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Jamie at SV Homewares sent us a box of Jumbo Sous Vide Magnets to try. Jamie is a sous vide cooking enthusiast and entrepreneur who created SV Homewares to develop products for the sous vide space. He was also kind enough to provide me with some additional details and some of the justification for his design decisions in creating these sous vide magnets. I hope you find these interesting and beneficial as well.
Jason and I have been using these "red" magnets for a while now and they have turned into our "go to" solution to the how to prevent sous vide bags from floating.
Note: If you want, you can skip to the summary.
Recently I have done a number of reviews highlighting different solutions to the sous vide "floating bag challenge". Specifically, this is when the sous vide bag in the water bath begins to float, exposing a portion of the contents above the water level. There are several things that can cause this floating, with the most common being an excess of air in the bag. Another cause is by buoyant food such as several types of vegetables or frozen proteins such as chicken.
In addition to being a hassle, floating bags can also be dangerous since any of the food that is out of the water will not be held at the proper temperature. This can potentially result in unsafe conditions and bacterial growth.
There are a number of ways to Prevent Sous Vide Bags From Floating. I have done detailed reviews on SO-VIDA Sous Vide Weights and Disc Neodymium magnets. This article will cover SV Homewares Sous Vide Magnets which are quite different in a number of ways.
The SV Homewares Sous Vide Magnets covered in this review are ferrite magnets, also known as ceramic magnets. Because of their low production costs and the resistance to heat and corrosion, ferrite magnets are among the most popular for everyday applications. I will provide some additional information on ferrite magnets in this section.
Note: In an earlier review I covered using disc neodymium magnets for sous vide.
There are currently 27 grades of permanent ferrite magnets commercially available all of which have different ferromagnetic properties. The chemical compound of ferrite magnets is SrO-6 (Fe2O3), a combination of strontium carbonate (10%) and iron oxide (90%). Both materials are abundantly and economically available. The most popular grade of permanent ferrite magnets is Y30, which is the grade used for these sous vide magnets.
Like all magnets, temperature affects their behavior, but unlike rare earth magnets (neodymium magnets), when ferrite magnets get hotter, their resistance to demagnetization increases. This is one of the advantages that the SV Homewares Sous Vide Magnets have over the disc neodymium magnets. As mentioned in the neodymium review, temperatures above 176°F (80°C) will permanently reduce the strength of the neodymium magnet. So if you sous vide a lot of vegetables you will definitely be better off with the SV Homewares Sous Vide Magnets.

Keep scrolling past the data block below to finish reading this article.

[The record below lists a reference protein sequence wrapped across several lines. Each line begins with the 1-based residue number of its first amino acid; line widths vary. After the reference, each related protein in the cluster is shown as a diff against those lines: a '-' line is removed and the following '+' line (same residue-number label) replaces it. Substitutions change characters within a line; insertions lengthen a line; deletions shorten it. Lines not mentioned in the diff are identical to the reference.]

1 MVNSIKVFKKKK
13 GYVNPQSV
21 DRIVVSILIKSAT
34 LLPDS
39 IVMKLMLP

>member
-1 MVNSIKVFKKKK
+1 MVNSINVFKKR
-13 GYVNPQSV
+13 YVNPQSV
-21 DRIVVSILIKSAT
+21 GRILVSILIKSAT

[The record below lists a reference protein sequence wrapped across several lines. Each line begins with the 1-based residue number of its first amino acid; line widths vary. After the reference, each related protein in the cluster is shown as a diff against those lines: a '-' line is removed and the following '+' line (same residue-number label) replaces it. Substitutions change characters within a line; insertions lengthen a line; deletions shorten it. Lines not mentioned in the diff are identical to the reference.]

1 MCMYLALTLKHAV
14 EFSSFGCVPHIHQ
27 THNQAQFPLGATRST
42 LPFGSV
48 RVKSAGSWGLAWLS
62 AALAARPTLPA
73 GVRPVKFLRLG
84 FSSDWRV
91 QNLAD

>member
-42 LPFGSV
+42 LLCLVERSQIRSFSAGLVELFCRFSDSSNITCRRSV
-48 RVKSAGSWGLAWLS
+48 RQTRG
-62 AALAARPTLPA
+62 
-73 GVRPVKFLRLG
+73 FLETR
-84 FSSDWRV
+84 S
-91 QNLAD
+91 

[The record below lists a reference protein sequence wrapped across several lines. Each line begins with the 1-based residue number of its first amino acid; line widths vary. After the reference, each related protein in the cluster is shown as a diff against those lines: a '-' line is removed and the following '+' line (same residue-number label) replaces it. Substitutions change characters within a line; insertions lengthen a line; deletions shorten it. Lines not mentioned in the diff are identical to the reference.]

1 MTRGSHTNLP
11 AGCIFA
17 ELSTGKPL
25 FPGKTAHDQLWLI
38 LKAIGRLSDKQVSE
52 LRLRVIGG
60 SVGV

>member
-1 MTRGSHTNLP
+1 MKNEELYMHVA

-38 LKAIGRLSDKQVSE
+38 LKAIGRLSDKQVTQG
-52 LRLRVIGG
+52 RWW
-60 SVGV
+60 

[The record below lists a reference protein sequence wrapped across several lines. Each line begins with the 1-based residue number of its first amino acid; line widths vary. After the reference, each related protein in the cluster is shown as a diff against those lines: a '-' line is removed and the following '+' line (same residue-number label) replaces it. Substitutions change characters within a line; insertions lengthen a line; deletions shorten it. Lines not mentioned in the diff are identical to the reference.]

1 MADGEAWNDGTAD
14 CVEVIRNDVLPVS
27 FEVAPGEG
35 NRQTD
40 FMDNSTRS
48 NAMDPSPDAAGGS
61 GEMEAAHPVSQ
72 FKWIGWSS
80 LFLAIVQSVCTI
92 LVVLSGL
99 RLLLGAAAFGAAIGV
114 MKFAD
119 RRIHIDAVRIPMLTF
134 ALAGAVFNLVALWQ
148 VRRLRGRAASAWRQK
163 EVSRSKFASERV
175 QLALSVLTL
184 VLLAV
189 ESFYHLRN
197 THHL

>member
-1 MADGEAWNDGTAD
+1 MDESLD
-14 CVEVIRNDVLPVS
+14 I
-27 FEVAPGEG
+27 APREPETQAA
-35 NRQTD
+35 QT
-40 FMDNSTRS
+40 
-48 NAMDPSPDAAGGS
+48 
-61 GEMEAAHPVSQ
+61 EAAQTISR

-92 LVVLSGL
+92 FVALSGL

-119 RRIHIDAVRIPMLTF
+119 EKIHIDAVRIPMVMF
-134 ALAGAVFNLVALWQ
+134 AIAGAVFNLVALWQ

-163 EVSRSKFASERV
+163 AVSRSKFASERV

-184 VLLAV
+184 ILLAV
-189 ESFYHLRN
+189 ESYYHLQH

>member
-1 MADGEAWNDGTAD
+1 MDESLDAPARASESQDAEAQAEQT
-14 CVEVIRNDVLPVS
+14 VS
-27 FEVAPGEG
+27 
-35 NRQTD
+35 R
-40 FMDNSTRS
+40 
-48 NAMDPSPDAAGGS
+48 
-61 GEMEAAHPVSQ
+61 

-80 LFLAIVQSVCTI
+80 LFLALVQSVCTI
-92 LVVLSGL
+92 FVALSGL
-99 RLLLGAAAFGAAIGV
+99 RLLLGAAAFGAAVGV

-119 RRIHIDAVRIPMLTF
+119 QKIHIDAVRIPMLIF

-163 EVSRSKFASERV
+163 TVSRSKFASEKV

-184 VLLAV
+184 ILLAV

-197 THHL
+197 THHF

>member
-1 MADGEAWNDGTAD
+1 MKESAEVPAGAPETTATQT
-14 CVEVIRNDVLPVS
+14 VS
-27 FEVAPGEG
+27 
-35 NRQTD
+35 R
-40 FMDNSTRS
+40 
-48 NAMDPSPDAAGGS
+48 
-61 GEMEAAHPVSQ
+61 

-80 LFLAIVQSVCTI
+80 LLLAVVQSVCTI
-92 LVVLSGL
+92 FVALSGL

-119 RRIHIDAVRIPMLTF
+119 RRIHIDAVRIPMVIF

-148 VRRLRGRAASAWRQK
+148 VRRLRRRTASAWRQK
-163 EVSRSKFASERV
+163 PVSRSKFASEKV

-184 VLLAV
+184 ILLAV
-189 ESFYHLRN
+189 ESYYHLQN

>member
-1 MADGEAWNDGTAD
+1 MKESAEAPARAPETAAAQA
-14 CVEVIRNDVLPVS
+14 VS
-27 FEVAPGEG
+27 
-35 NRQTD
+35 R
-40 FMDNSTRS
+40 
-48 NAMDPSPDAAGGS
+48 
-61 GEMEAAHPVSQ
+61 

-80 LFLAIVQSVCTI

Since there is iron in the magnet, if exposed to the elements, the magnet will rust. Therefore, you will typically see the magnet covered with a variety of different types of coatings. The SV Homewares Sous Vide Magnets are covered with a food grade silicone. This prevents the magnet inside from rusting, but equally importantly, provides an excellent material to simplify the handling of the magnets as well as facilitating the "grip" of the magnet to the sous vide bag and/or side of the water bath.
You may notice when using these red magnets that the one that's in the water bath may become coated with a light white powdery residue. Apparently this is made up of mineral deposits (e.g. calcium) in the water. This is more of a problem when the water is fairly hard, but the film can just be wiped off with a damp cloth.
Perhaps the largest drawback to ferrite magnets is that they are much less powerful than others. For example, neodymium magnets are between 7 and 14 times stronger than the strongest ceramic magnets. But for the sous vide application, the magnets don't have to be super powerful in order to achieve their function of pinning the sous vide bag to the side of the water bath container.
In fact, as I highlighted in my last article, with the more powerful neodymium magnets you need to be safety conscious since you can actually do physical harm to yourself with the more powerful ones.